JENNA HAUCK/ THE PROGRESS Dan Oostenbrink, owner of The Local Harvest Market, shows visitors some of the pigs on the farm during an open house last weekend.

Chilliwack’s Local Harvest Market is a sustainable food experiment in the works

The Oostenbrinks are trying to start a food revolution

Three 300-pound sows and an even larger boar snooze under overcast skies, bellies full as children examine the massive animals.

The pigs are next to a small shelter surrounded on all sides by acres of farmland, much of it planted to strawberries, onions, cabbage, blueberries and all kinds of vegetables.

This is The Local Harvest, a 38-acre farm in Chilliwack where local and fresh and sustainable is the focus.

“I want to start a food revolution here in Chilliwack,” says Dan Oostenbrink who, along with his wife Helen and children, opened The Local Harvest back in 2014.

“I want to start asking some questions. The first question is, where is our food coming from currently? And what impact is that having on our environment? If you start asking those questions, I think you will come up with some pretty simple solutions: more food grown in the valley. This is probably one of the most fertile valleys on Earth.”

Produce sold at the market is mostly grown on the farm and is all definitely local. Fruit and vegetables are for sale the same day they were picked, and The Market Bakery bread is prepared daily using Anita’s Organic Mill flours baked in the market’s wood-fired oven.

During a recent farm day, kids and parents got a ride out to the field by Oostenbrink on the farm’s “barrel train” to visit the four pigs and pick some strawberries. These are working and breeding pigs and are part of Oostenbrink’s philosophy of how a farm could and should be, as an internal food system.

The animals work digging up and eating weeds in overgrown fields. They are fed food waste from the farm, and their offspring will be processed and sold at the market as a variety of pork products.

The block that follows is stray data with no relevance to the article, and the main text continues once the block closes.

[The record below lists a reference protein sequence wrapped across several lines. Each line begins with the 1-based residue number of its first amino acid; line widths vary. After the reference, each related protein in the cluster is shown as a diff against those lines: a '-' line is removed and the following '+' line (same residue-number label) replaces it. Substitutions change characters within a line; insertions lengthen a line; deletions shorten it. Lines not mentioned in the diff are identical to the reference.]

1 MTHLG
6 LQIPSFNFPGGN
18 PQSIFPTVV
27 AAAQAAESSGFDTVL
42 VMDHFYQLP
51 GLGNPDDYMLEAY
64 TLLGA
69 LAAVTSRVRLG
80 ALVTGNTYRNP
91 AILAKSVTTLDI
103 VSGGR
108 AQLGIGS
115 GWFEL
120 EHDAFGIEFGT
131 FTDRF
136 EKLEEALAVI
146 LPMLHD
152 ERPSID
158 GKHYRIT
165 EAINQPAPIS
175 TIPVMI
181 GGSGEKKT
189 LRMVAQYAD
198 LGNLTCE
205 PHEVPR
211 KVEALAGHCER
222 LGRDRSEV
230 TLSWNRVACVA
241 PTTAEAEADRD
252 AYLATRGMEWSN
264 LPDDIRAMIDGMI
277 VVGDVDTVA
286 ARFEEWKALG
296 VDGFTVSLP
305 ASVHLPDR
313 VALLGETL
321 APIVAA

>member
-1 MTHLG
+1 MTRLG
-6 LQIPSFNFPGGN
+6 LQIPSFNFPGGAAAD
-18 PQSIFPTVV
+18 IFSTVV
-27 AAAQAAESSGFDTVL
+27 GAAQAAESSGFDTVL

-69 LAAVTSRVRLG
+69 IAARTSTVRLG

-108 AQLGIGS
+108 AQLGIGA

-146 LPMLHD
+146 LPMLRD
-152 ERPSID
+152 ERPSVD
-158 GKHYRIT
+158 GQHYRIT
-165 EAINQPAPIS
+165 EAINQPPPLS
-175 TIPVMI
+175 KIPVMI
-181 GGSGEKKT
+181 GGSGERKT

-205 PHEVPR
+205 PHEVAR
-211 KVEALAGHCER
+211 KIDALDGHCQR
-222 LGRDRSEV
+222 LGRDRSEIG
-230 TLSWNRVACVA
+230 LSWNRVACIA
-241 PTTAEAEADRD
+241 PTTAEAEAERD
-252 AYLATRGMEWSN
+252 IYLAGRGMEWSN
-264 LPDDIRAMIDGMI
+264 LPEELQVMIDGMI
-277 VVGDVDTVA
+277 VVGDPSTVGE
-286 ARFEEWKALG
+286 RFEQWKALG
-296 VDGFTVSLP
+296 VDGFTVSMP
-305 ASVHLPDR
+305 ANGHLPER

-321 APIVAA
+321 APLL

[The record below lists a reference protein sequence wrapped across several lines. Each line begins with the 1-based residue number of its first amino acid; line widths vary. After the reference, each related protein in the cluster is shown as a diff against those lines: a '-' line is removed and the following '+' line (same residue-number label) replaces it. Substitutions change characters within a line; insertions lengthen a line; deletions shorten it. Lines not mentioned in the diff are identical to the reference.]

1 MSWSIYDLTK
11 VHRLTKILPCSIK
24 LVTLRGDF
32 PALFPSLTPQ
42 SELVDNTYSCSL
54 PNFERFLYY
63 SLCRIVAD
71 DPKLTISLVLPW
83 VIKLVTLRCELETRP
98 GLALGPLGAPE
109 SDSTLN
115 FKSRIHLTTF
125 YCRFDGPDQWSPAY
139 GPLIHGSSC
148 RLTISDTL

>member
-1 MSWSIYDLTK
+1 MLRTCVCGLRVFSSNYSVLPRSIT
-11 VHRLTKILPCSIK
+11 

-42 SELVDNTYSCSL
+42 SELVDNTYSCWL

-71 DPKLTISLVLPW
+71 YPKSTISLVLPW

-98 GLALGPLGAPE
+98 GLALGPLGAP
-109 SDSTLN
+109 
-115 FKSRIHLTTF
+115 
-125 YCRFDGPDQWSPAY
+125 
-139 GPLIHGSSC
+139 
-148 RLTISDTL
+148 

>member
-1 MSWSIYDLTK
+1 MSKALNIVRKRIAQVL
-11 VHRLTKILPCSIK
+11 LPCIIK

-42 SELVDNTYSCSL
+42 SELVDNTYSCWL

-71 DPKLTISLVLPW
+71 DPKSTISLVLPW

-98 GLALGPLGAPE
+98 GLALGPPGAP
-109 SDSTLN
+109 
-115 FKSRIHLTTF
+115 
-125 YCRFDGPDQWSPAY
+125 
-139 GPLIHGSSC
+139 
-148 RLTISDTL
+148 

Getting kids out to see the farm is also important to the Oostenbrinks, which is why they host events such as this one but they also offer guided tours and school visits.

“If we are going to change the way we think about food in this city and this country, it needs to start with the young people,” Oostenbrink says.

Currently The Local Harvest is in the heart of spring growing season with lots of fresh produce being picked daily.

To find out more visit thelocalharvest.ca.

 

JENNA HAUCK/ THE PROGRESS Dan Oostenbrink, owner of The Local Harvest Market, shows visitors around the farm during an open house last weekend.

JENNA HAUCK/ THE PROGRESS People get a close-up look at some pigs during a visit to The Local Harvest Market during an open house last weekend.

JENNA HAUCK/ THE PROGRESS Dan Oostenbrink, owner of The Local Harvest Market, shows visitors some of the pigs on the farm during an open house last weekend.

JENNA HAUCK/ THE PROGRESS Dan Oostenbrink, owner of The Local Harvest Market, shows visitors some of the pigs on the farm during an open house last weekend.

JENNA HAUCK/ THE PROGRESS People pick strawberries during a visit to The Local Harvest Market during its open house and farm day last weekend.

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